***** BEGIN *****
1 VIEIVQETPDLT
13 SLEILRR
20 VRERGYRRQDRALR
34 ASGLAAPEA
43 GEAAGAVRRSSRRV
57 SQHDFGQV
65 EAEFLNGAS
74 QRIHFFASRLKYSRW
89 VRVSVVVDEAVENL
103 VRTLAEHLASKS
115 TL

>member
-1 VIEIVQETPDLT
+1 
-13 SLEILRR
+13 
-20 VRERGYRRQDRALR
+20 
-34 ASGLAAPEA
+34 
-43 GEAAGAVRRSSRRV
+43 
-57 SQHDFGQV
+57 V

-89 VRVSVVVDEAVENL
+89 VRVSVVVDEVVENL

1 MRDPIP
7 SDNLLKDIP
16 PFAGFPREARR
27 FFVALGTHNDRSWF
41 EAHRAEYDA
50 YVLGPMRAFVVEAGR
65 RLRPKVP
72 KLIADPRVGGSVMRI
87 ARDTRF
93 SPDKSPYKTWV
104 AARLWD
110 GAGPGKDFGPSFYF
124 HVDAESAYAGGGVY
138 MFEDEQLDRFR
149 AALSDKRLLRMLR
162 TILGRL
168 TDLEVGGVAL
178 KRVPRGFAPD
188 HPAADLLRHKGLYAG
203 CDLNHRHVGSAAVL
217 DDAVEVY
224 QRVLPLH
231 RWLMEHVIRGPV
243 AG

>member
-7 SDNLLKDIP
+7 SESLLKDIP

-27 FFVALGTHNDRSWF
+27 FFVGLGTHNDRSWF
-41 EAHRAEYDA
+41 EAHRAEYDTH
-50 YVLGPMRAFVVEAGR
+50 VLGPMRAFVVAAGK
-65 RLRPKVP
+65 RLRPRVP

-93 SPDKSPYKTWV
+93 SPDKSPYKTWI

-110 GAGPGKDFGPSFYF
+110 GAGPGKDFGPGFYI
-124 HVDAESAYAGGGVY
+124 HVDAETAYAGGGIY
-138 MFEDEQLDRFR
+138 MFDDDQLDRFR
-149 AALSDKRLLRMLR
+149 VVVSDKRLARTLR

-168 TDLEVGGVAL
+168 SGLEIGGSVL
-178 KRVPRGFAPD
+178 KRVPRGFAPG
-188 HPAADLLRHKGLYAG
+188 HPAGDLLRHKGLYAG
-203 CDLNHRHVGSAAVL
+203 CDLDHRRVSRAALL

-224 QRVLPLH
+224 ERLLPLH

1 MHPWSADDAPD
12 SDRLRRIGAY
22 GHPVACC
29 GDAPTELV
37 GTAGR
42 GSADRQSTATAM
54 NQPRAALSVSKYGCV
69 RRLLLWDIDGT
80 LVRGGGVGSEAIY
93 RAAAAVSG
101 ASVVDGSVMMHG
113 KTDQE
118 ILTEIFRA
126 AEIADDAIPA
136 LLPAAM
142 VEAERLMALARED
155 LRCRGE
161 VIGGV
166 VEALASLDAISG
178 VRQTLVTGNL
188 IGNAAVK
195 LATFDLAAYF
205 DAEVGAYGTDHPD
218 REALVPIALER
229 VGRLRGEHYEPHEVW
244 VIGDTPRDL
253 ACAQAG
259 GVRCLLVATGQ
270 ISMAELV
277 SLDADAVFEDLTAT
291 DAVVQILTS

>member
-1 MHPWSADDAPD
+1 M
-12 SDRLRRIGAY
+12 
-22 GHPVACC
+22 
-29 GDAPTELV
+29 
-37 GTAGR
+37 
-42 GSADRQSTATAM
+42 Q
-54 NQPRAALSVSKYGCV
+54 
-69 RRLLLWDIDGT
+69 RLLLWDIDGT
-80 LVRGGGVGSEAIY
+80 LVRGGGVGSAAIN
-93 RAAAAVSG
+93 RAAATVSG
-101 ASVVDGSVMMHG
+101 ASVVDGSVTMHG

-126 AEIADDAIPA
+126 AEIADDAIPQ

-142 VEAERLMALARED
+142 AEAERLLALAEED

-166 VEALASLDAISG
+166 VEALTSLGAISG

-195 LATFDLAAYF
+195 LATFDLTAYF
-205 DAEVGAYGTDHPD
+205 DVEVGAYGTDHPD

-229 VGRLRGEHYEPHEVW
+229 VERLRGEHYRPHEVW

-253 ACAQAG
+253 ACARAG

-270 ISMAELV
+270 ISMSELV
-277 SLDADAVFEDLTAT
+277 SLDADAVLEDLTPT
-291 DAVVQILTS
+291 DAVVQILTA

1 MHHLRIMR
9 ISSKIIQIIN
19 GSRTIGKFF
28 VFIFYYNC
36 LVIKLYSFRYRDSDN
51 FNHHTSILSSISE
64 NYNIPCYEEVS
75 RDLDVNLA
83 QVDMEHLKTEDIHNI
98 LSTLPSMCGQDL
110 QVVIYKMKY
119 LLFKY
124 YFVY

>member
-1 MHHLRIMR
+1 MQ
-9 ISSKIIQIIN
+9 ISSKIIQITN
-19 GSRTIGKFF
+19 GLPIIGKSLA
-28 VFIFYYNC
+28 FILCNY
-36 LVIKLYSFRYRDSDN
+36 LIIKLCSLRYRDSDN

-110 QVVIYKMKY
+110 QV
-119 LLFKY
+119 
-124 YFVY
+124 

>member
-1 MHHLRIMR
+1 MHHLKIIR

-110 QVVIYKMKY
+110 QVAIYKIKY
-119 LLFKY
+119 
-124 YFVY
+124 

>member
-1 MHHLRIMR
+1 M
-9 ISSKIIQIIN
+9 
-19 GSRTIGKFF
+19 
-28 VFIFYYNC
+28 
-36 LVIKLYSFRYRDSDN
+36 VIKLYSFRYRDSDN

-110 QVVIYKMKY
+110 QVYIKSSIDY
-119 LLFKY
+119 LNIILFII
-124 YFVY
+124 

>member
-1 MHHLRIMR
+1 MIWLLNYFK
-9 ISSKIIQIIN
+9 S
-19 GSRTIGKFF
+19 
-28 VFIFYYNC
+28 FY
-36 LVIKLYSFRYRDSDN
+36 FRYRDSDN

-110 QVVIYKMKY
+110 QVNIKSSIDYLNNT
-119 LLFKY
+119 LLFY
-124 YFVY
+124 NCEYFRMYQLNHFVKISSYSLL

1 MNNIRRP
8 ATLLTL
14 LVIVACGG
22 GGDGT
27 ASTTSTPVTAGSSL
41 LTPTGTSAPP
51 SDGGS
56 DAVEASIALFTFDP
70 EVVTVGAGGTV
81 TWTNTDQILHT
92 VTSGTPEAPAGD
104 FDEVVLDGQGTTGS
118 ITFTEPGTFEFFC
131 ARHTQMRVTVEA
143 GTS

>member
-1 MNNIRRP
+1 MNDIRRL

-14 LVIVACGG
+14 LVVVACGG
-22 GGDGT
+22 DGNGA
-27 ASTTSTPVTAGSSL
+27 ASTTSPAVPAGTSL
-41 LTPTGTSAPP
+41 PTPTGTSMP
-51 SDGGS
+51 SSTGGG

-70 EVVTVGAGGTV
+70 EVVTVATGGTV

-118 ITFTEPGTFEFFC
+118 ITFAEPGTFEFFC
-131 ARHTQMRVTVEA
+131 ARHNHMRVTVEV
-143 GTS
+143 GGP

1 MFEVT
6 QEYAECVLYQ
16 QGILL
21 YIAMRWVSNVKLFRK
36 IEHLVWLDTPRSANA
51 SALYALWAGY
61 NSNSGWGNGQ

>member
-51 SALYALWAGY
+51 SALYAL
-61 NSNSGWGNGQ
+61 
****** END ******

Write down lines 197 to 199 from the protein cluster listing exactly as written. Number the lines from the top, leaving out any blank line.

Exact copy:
+1 M
-9 ISSKIIQIIN
+9 